- means an owner of a building or group of buildings to which section 9 of O. Reg. 103/94 under the Environmental Protection Act applies as it read immediately before the day this Policy Statement was issued.
- Ontario’s Compost Quality Standards
- means standards developed by the Ministry of the Environment and Climate Change for aerobic composting of organic waste materials, supported by regulatory amendments.
- means the person in occupation or having the charge, management or control of a resource recovery system.
- Organic waste
- means inedible parts of plants and animals, as well as other organic material that may be processed along with food waste. Examples of organic waste can include but are not limited to leaf and yard waste, compostable products and packaging, soiled paper, diapers and pet waste.
- means a person that is responsible for the establishment or operation of a resource recovery system, or the person that owns the land in or on which a waste disposal site is located.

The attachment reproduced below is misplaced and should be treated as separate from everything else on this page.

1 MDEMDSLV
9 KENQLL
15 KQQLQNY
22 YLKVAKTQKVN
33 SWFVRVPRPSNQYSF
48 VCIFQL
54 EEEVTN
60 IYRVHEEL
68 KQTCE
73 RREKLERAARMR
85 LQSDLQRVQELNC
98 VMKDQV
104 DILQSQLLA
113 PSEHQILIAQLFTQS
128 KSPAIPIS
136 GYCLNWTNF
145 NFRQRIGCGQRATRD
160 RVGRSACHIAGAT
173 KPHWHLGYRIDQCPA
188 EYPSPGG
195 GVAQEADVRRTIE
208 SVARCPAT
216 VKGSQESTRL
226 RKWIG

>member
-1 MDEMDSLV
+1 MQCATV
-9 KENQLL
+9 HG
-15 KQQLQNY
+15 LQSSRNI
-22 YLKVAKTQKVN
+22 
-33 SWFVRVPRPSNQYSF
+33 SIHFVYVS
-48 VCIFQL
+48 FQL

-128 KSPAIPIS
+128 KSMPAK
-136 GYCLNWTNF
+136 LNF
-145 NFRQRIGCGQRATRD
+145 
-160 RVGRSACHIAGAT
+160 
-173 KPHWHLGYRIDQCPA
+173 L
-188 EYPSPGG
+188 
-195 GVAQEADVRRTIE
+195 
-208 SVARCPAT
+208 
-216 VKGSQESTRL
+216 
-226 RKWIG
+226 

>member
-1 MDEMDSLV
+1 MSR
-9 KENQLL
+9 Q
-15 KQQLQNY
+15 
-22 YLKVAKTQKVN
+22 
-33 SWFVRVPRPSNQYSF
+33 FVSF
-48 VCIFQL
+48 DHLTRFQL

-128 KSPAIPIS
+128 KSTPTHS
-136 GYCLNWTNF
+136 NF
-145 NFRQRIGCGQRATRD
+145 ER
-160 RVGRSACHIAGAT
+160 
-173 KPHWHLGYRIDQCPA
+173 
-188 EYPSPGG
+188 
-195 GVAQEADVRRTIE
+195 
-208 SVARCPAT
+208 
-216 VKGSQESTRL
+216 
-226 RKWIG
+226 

- Resource recovery
- means the extraction of useful materials or other resources from things that might otherwise be waste, including through reuse, recycling, reintegration, regeneration or other activities. This includes the collection, handling, and processing of food and organic waste for beneficial uses. Although energy from waste and alternative fuels are permitted as waste management options, these methods are not considered resource recovery. The recovery of nutrients, such as digestate from anaerobic digestion, is considered resource recovery.
- Resource recovery system
- means any part of a waste management system that collects, handles, transports, stores or processes waste for resource recovery purposes, but does not include disposal.
- means an owner of a restaurant to which section 11 of O. Reg. 103/94 under the Environmental Protection Act applies as it read immediately before the day this Policy Statement was issued.